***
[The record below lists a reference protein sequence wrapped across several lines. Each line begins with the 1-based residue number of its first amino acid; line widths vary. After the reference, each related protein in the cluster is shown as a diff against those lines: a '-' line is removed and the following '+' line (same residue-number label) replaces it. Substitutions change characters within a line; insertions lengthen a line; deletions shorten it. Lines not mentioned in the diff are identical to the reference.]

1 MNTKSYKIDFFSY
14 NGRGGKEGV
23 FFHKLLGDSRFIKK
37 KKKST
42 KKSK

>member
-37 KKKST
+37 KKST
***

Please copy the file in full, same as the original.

[The record below lists a reference protein sequence wrapped across several lines. Each line begins with the 1-based residue number of its first amino acid; line widths vary. After the reference, each related protein in the cluster is shown as a diff against those lines: a '-' line is removed and the following '+' line (same residue-number label) replaces it. Substitutions change characters within a line; insertions lengthen a line; deletions shorten it. Lines not mentioned in the diff are identical to the reference.]

1 MNTKSYKIDFFSY
14 NGRGGKEGV
23 FFHKLLGDSRFIKK
37 KKKST
42 KKSK

>member
-37 KKKST
+37 KKST